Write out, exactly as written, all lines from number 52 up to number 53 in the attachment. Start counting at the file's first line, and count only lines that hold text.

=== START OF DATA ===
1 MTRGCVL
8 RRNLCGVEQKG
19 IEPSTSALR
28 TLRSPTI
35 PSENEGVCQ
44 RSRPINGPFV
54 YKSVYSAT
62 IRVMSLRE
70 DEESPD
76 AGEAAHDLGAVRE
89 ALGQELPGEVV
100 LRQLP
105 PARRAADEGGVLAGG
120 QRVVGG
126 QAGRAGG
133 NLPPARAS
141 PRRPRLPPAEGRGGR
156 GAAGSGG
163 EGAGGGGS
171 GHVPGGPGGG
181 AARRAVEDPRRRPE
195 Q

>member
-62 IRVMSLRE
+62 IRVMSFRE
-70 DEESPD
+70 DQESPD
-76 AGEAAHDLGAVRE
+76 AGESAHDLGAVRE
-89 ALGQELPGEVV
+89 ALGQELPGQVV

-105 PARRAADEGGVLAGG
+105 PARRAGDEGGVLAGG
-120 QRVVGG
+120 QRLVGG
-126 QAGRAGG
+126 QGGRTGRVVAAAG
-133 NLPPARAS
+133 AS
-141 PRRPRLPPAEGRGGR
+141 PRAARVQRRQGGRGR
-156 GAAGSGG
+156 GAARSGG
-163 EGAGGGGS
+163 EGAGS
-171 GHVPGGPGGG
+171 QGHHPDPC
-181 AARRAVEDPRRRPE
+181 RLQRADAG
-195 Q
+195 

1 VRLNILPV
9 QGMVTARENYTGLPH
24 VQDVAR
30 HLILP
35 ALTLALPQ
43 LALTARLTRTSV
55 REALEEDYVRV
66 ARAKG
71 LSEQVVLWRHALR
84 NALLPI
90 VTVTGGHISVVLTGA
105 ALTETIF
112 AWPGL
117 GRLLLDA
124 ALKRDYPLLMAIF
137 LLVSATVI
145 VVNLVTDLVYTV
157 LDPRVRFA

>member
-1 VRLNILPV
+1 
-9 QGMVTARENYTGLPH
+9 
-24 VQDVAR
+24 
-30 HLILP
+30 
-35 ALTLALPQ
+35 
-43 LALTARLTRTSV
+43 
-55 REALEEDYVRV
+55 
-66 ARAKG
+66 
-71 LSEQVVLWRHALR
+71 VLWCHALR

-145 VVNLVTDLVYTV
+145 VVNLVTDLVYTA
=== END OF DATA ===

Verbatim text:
1 VRLNILPV
9 QGMVTARENYTGLPH